If it sounds like I’m upset with the return of the MMFF’s status quo of just crapping out dumb movies, I am. In hindsight, it was terribly naive of me to think that local moviegoers that loved the “old” way would be okay with the more intellectual and creative direction the Metro Manila Film Festival board members were going for. But it’s sad to think that, after just one year of my actually wanting to watch a MMFF movie like Saving Sally, we’ll be re-experiencing the dregs we had to go through before. And I’m not the only one as some of the MMFF board members have tendered their resignations because of the “commercial viability” criteria returning with a whopping 40% of what will make a movie eligible for this “prestigious” film festival.

But all that’s water under the bridge because it looks like they’re going to push forward with this now and, possibly, forever. The thing is, I don’t really like that these crappy movies that are just meant to capitalize on the lack of foreign films during the time to be a part of something that’s supposed to be a “film festival.” I mean, would you see a movie like the MMFF’s top gross film, Beauty and the Bestie, in something like Sundance or Cannes?

I really believe calling the Metro Manila Film Festival a legitimate “film festival” because of the quality of films that are included. The entire MMFF was created and envisioned to promote Philippine cinema and to declare to the world that the country can produce high caliber movies that we can show to the world and be proud of. And the world will look at these movies and say that, yes, the Philippines can make some fantastic films.

But this isn’t going to happen anymore with the return of the “commercial viability” thing. So, why are we calling it a “film festival” anymore? Why not just rename the Metro Manila Film Fest to something else?

Whenever I see a film is a part of a “film festival,” I do expect something thought provoking or expect to either be wowed by how good the films are or sneer at how pretentious they are. But the films were going to get this year and every year after this one aren’t going to be that. So, it makes sense to me to stop calling it a “film festival” because these movies are not to be celebrated for their high quality for the simple reason that they aren’t. The people saying that they are are just fooling themselves or these people are part of the problem as to why we can’t have an MMFF with good movies.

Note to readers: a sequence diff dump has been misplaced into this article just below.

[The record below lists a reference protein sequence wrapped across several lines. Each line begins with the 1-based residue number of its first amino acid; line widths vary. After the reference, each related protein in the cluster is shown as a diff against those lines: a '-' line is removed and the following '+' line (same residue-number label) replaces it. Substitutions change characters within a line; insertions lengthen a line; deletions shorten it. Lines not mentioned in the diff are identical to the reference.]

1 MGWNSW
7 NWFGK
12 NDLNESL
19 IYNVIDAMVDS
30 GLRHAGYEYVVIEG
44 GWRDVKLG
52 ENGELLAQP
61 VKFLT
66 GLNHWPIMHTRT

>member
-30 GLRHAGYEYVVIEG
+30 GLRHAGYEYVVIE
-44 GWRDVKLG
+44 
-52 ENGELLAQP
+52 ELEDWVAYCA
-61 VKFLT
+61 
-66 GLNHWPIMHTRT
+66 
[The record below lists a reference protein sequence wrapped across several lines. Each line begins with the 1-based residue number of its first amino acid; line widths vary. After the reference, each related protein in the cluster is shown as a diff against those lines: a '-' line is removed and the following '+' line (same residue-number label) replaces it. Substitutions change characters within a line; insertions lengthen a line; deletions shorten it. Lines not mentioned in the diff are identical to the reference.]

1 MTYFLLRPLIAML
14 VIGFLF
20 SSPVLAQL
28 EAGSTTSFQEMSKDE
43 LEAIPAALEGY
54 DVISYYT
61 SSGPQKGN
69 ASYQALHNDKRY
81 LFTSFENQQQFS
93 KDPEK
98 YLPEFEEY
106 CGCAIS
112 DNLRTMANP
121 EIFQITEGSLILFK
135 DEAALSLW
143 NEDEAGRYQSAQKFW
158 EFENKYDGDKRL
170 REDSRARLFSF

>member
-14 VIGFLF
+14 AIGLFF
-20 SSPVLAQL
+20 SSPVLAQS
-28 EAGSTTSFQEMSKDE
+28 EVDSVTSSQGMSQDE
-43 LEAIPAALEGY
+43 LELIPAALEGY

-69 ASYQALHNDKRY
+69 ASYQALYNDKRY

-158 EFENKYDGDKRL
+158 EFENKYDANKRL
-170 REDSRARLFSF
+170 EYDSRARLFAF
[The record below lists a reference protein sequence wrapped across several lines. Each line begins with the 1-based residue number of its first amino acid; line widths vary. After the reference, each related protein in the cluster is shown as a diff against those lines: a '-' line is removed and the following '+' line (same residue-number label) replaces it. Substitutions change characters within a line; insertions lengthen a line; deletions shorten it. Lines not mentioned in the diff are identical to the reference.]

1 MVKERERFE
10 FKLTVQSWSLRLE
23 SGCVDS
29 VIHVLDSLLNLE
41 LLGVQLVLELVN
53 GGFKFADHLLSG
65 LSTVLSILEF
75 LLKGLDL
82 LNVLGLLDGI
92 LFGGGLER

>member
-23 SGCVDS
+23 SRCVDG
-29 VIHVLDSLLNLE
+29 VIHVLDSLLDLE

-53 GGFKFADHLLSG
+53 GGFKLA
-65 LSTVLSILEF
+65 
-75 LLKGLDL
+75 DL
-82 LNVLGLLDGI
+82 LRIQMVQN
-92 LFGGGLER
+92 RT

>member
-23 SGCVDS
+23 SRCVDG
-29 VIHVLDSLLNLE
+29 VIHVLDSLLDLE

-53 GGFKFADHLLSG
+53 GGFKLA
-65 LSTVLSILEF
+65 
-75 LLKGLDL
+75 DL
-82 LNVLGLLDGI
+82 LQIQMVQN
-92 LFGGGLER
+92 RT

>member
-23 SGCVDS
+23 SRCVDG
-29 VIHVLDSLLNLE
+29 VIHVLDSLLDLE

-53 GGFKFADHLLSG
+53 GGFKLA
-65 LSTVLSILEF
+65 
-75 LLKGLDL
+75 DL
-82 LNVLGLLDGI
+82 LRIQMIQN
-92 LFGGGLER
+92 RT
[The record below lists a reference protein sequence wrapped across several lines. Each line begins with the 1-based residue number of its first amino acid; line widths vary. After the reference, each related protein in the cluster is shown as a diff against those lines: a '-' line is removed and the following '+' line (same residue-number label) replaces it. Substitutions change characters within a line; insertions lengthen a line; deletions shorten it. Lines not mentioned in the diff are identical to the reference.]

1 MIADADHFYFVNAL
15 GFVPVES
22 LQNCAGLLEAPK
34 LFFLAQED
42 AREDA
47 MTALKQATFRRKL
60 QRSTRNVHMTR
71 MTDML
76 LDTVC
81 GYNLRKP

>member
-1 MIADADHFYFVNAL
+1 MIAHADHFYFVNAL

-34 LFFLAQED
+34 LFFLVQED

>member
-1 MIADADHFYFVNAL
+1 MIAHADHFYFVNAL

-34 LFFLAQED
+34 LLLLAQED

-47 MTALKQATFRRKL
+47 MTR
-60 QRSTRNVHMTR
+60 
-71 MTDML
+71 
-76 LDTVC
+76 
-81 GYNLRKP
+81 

Call the current iteration of the Metro Manila Film Fest something different that is more suitable to what these films are trying to do: make a quick buck and take advantage of the lack of foreign films. Since the MMFF happens during the Christmas season, which Filipinos love, they can call it something like the “Christmas Cinema Celebration” or something along those lines. They can be creative and it would be a great way to rebrand themselves and get away from all of the people crying out that the MMFF only produces garbage like My Little Bossings.

The Metro Manila Film Fest already has a stigma of letting crappy movies in already. They might as well own it all the way. But stop calling it a “film festival” already. Because if it is, it’s a really crappy “festival” that’s totally not festive but filled with misery.

What’s your take on the “commercial viability” returning as part of the Metro Manila Film Festival criterion? Let me know in the comments section below!